Madison de Rozario and Ben Tudhope both started their Paralympic careers as children, with big hopes and even bigger dreams.
They have transformed from youngsters with potential to Paralympic medalists, world champions, respected role models – and now the Paralympics of the Year 2020 and 2022.
Wheelchair racer de Rozario was recognized for her two gold medals (T54 marathon and T53 800m) and her bronze medal (T54 1500m) at last year’s delayed Tokyo Olympics.
“When you think about what the price actually means, it goes beyond just performance,” de Rozario told ABC Sport.
“And I think of the individuals who are part of this Paralympic team. It is absolutely the highest privilege.”
Tudhope won the 2022 Award for his bronze medal-winning performance at this year’s Beijing Winter Paralympics in the snowboardcross SB-LL2.
“To take home a medal just shows the hard work and dedication,” he told ABC Sport.
“I can’t wait to get going now, and I’m just hungry for more.”
The Rosario conquers everything in Tokyo
De Rozario made her Paralympic debut as a 14-year-old in Beijing 2008 and by the time Tokyo 2020 finally came around in 2021, she was ready to peak.
She won her first Paralympic gold medal in the 800m, but the marathon was the ultimate prize and delivered a breathtaking finish to become the first Australian woman to win the distance.
“The last moments of a race, you almost give the reins to your body, you’re like, ‘You know what you’re doing,'” she said.
“And so, when you cross that line, it’s a bit of a bizarre out-of-body experience.
“So this is unreal. I look at this team and I really love them so much. This is a family to me and I grew up in this world.”
De Rozario is one of the most recognized athletes on the Australian Paralympic team and embraces her status as a role model.
Tudhope’s triumph in Beijing
It was the bronze medal that felt like gold to Tudhope in Beijing.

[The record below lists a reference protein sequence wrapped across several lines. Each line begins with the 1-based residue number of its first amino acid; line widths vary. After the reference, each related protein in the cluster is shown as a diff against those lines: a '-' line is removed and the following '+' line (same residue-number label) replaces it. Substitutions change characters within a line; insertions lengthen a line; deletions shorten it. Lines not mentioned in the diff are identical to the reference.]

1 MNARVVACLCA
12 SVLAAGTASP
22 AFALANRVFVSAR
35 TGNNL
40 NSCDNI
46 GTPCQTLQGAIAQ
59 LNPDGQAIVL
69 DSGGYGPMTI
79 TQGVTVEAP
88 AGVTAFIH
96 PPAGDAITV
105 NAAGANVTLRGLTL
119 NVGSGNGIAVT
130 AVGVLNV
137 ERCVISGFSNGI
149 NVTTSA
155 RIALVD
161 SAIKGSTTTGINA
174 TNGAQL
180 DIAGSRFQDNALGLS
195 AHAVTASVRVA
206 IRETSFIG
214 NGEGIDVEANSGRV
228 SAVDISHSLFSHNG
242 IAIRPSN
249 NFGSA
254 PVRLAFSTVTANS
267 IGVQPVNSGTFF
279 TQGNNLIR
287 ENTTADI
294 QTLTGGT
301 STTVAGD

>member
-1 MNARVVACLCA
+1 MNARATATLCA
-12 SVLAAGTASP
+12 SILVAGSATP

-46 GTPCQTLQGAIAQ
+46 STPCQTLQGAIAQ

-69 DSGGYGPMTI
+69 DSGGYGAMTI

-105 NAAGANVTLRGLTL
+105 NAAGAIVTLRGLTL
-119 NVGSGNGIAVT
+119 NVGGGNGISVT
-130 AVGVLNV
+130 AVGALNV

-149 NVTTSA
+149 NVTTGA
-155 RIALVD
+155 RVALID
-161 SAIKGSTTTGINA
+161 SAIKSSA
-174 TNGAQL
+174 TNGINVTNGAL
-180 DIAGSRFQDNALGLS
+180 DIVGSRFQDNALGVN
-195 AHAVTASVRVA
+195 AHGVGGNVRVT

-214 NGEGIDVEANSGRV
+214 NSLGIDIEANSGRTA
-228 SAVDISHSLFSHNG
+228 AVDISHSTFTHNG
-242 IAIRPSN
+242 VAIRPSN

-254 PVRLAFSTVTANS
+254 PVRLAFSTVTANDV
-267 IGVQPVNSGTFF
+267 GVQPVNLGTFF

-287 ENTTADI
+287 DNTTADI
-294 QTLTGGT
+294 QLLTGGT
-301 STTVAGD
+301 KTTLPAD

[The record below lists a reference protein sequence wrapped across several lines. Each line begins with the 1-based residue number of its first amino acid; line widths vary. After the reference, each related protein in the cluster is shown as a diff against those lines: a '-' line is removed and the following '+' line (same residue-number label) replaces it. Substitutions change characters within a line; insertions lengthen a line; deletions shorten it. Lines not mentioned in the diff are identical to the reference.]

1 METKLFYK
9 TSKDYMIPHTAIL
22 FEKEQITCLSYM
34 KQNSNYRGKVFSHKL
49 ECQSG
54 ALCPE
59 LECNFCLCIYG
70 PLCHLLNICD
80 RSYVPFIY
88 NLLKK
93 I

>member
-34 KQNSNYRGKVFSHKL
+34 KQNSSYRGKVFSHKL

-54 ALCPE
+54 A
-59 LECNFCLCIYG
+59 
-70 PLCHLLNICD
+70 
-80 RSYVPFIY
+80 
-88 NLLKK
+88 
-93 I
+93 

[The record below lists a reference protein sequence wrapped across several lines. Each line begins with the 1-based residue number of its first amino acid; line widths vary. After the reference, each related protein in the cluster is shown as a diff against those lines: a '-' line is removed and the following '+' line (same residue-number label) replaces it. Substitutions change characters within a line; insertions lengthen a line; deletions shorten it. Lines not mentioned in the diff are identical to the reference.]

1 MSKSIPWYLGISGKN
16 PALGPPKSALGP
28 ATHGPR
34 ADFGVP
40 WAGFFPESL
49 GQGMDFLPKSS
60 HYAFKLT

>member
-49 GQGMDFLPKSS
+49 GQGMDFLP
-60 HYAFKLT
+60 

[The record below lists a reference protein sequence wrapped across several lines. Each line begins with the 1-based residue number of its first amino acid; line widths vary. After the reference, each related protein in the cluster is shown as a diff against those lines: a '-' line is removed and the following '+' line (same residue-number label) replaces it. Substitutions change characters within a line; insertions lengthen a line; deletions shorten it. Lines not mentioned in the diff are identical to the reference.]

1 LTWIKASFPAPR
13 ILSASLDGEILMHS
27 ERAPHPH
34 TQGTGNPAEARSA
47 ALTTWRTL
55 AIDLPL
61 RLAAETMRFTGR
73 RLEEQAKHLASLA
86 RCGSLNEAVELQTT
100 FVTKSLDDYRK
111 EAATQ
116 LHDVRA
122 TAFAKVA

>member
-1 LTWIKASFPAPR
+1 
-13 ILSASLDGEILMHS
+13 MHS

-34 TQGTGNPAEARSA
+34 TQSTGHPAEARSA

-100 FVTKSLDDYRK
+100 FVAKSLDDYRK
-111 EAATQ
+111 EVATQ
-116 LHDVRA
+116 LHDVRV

Like de Rozario, he began his Paralympic journey as a 14-year-old, at the 2014 Sochi Games, where he even earned the honor of carrying the Australian flag in the closing ceremony after an incredible top-10 finish.
He went to Beijing as the co-captain of the Australian team, still only 22 years old, and the brightest medal contender.
He followed the four-man field for most of the big snowboardcross final, but shot home at the finish to take the bronze.
One of the enduring images of the Games came as he hugged Finland’s gold medalist Matti Suur-Hamari and Canada’s Alex Massie.
Known as “team unicorn”, the trio have a special bond as the only snowboarders from their respective countries.
“And I’m so glad I had those guys with me because I really wouldn’t be able to pull this off and go to Beijing without the support of my team,” Tudhope said.
“We went through very difficult times with the death of one of our coaches and that was a very sad, grueling moment.
“But with his passing, we knew we had a job to carry on as he will be the first person, Mikko..” [Wendelin]to tell us not to stop.
Di Toro and Fearnley among other recipients
One of the biggest cheers of the evening went to Danni Di Toro, the seven-time Paralympian and co-captain of Australia’s summer, who won the President’s Award for respect, honor, honesty, modesty and integrity.
Curtis McGrath was named 2020 Male Athlete of the Year for his two gold medals in the para-canoe in Tokyo, while de Rozario’s mentor, Louise Sauvage, was Coach of the Year.
Five athletes were inducted into the hall of fame: Priya Cooper (swimming), Kurt Fearnley (athletics), Libby Kosmala (shooting), Michael Milton (alpine skiing), and Matt Cowdrey (swimming).
Cyclist Stuart Jones won the Uncle Kevin Coombs Award for the spirit of the Games for putting his race on hold to cheer on South African Toni Mold when she struggled in the women’s road race.